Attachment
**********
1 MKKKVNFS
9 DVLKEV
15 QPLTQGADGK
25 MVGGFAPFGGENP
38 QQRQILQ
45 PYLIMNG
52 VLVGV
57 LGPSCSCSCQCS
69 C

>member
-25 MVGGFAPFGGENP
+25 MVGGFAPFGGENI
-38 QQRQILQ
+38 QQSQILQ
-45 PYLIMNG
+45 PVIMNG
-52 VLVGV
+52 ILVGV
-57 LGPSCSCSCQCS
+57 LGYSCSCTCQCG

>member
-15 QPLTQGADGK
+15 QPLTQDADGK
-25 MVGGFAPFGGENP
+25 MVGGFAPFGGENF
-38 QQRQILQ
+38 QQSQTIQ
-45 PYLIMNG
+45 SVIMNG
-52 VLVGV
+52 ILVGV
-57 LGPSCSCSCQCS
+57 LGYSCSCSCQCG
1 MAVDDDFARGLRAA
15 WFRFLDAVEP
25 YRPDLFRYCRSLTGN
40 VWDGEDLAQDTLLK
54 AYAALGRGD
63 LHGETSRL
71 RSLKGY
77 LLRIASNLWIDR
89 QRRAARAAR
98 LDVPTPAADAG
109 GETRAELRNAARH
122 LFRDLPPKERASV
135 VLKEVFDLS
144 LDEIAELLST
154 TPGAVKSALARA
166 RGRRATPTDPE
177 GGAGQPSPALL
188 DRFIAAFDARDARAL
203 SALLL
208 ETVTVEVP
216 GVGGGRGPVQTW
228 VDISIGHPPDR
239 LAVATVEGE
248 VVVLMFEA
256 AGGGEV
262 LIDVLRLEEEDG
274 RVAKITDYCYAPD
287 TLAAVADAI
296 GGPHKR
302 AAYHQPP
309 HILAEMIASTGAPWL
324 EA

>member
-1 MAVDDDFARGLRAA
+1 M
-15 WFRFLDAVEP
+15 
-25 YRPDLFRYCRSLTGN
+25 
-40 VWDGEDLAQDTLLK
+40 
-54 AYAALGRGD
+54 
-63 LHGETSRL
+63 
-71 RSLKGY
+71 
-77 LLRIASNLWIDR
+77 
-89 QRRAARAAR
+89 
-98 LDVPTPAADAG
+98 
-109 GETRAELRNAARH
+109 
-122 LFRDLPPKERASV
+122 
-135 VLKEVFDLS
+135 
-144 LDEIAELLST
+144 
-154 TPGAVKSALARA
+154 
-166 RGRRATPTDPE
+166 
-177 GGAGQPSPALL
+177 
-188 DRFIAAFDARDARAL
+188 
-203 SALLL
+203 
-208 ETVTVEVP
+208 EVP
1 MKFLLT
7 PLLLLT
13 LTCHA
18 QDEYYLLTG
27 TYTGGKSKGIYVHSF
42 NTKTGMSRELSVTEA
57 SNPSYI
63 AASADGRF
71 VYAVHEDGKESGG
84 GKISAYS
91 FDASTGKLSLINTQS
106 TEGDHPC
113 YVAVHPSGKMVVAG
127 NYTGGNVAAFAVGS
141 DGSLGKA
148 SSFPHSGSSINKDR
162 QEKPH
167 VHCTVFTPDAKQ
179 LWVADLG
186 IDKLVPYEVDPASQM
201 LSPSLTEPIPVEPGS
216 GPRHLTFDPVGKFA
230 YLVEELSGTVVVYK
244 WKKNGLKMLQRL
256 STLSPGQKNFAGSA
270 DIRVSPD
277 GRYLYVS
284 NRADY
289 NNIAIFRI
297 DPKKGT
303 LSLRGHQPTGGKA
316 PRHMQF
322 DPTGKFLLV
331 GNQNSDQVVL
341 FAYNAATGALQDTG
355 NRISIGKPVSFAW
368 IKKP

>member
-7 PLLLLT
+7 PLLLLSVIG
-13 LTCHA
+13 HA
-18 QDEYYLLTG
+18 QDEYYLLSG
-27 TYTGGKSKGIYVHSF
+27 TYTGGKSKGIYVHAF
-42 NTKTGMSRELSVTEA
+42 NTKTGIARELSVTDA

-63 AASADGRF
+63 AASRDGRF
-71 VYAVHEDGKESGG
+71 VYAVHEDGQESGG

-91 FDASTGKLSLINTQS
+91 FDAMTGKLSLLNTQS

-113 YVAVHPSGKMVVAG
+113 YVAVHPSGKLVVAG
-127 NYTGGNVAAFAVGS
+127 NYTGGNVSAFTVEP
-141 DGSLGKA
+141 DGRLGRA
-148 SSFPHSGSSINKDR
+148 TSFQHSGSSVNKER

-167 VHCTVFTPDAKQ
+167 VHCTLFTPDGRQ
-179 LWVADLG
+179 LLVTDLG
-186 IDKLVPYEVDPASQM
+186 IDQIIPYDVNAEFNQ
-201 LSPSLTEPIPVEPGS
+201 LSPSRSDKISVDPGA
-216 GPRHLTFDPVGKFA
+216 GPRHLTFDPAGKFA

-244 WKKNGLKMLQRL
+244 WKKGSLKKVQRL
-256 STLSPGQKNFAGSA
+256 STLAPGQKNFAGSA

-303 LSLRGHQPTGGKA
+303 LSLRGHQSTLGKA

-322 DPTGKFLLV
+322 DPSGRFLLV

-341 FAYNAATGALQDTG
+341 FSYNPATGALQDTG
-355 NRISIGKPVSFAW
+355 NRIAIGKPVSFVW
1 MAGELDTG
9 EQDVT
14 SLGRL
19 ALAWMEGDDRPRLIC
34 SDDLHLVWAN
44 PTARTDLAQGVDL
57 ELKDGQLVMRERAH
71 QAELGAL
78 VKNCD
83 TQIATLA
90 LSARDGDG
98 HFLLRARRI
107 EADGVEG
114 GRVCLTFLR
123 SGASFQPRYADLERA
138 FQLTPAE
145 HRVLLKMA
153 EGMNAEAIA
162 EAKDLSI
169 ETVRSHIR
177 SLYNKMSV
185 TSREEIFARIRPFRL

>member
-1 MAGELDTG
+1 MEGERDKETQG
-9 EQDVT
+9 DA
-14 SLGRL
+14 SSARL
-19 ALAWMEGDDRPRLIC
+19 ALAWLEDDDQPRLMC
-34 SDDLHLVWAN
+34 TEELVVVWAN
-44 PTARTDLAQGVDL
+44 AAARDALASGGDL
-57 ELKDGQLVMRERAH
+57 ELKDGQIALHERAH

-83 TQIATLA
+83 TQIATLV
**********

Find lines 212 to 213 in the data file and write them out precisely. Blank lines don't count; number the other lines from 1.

185 TSREEIFARIRPFRL

>member